Adapted from a well-known short story by Shirley Jackson, The Haunting is also a remake of the modest but genuinely creepy 1963 film directed by workmanlike industry veteran Robert Wise, who counts among his many credits the editing of Orson Welles’ Citizen Kane and The Magnificent Ambersons and Oscars for the helming of West Side Story and The Sound of Music. The earlier film was shot in England on a very low budget, and such hints as Eleanor’s obviously foreign car (mischievously, in the new movie Nell drives a Gremlin) and a briefly glimpsed "To Let" billboard suggest much of the location filming was done on the fly. Yet for all the restrictions penny-pinching can impose, Wise -- who broke into the movie business as a sound editor -- had a clear vision of what he wanted to do for the dramatic audio track. "I decided to use a playback system," he explained, "the same kind of system a director would use on a musical during the song or dance numbers. We had all these things that the actors had to react to, outside the door and what not. I knew I didn’t want a prop man banging on something. The sound effects really had to work because they were so basic to what the actors’ reactions would be." As a result, the film retains much of its visceral power today: Wise’s cast looks scared out of their wits.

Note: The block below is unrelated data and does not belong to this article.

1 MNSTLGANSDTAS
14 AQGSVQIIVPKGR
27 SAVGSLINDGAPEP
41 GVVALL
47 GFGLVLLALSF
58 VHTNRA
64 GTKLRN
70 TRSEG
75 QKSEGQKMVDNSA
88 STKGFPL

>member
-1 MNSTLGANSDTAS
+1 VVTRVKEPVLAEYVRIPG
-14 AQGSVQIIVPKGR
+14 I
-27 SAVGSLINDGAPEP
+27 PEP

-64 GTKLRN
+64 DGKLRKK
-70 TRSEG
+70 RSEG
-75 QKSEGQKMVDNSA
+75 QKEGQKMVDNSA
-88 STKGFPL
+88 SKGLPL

This new version visualizes what was left to the imagination, stripping the story of all mystery and tension. In its place is the kind of cheap terror that finds people jumping at their reflections in mirrors, bumping into one another in dark hallways and being victimized by intricate special effects (which can and do rear up at any moment and are thus frightening only by default). Additionally, the story has been fatally retooled into a good vs. evil morality play, resulting in the original’s subplot of the doctor’s skeptical wife charging in for a visit and disappearing in the bowels of the house being swapped with some nonsense about the souls of the children who expired in Crain’s sweatshop manifesting themselves to Nell as wraiths under sheets and ornately carved wooden heads come to life. Even the mood-setting narration, lifted almost directly from the story and used to chilling effect in the original film, has been jettisoned for no apparent reason (some changes are just trivial: all character names are the same save Neeson’s, which was Markway in the story and first film).